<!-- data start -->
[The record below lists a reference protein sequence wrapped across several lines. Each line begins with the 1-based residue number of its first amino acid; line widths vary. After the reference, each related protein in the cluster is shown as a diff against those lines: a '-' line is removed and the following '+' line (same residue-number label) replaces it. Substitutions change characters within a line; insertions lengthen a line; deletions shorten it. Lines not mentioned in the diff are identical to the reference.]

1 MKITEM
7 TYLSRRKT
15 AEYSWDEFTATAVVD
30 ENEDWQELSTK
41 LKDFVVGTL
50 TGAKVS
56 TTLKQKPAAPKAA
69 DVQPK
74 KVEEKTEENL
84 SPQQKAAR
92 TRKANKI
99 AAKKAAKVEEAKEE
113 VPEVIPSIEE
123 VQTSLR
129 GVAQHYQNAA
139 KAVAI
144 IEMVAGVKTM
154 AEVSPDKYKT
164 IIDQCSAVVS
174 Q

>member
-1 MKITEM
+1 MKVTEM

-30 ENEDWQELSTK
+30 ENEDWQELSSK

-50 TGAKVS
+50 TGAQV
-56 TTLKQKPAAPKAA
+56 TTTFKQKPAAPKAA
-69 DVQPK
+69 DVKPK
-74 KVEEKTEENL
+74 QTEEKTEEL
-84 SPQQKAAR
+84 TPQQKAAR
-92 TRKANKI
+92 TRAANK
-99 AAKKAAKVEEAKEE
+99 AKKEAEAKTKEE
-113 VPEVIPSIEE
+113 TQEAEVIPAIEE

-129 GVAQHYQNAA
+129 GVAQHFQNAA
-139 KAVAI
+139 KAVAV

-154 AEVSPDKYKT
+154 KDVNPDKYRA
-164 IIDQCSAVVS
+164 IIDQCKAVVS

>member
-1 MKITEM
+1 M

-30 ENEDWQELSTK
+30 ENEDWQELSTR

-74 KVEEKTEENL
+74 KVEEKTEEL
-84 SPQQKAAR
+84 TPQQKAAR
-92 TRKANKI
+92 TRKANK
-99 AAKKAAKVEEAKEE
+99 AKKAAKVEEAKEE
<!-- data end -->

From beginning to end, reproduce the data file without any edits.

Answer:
[The record below lists a reference protein sequence wrapped across several lines. Each line begins with the 1-based residue number of its first amino acid; line widths vary. After the reference, each related protein in the cluster is shown as a diff against those lines: a '-' line is removed and the following '+' line (same residue-number label) replaces it. Substitutions change characters within a line; insertions lengthen a line; deletions shorten it. Lines not mentioned in the diff are identical to the reference.]

1 MKITEM
7 TYLSRRKT
15 AEYSWDEFTATAVVD
30 ENEDWQELSTK
41 LKDFVVGTL
50 TGAKVS
56 TTLKQKPAAPKAA
69 DVQPK
74 KVEEKTEENL
84 SPQQKAAR
92 TRKANKI
99 AAKKAAKVEEAKEE
113 VPEVIPSIEE
123 VQTSLR
129 GVAQHYQNAA
139 KAVAI
144 IEMVAGVKTM
154 AEVSPDKYKT
164 IIDQCSAVVS
174 Q

>member
-1 MKITEM
+1 MKVTEM

-30 ENEDWQELSTK
+30 ENEDWQELSSK

-50 TGAKVS
+50 TGAQV
-56 TTLKQKPAAPKAA
+56 TTTFKQKPAAPKAA
-69 DVQPK
+69 DVKPK
-74 KVEEKTEENL
+74 QTEEKTEEL
-84 SPQQKAAR
+84 TPQQKAAR
-92 TRKANKI
+92 TRAANK
-99 AAKKAAKVEEAKEE
+99 AKKEAEAKTKEE
-113 VPEVIPSIEE
+113 TQEAEVIPAIEE

-129 GVAQHYQNAA
+129 GVAQHFQNAA
-139 KAVAI
+139 KAVAV

-154 AEVSPDKYKT
+154 KDVNPDKYRA
-164 IIDQCSAVVS
+164 IIDQCKAVVS

>member
-1 MKITEM
+1 M

-30 ENEDWQELSTK
+30 ENEDWQELSTR

-74 KVEEKTEENL
+74 KVEEKTEEL
-84 SPQQKAAR
+84 TPQQKAAR
-92 TRKANKI
+92 TRKANK
-99 AAKKAAKVEEAKEE
+99 AKKAAKVEEAKEE